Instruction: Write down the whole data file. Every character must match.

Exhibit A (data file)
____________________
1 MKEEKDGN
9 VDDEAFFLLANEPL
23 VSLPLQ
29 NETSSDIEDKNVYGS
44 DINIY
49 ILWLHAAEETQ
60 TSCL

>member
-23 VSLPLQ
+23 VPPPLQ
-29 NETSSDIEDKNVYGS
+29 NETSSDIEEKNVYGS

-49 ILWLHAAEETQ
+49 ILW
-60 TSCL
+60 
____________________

1 MKEEKDGN
9 VDDEAFFLLANEPL
23 VSLPLQ
29 NETSSDIEDKNVYGS
44 DINIY
49 ILWLHAAEETQ
60 TSCL

>member
-23 VSLPLQ
+23 VPPPLQ
-29 NETSSDIEDKNVYGS
+29 NETSSDIEEKNVYGS

-49 ILWLHAAEETQ
+49 ILW
-60 TSCL
+60 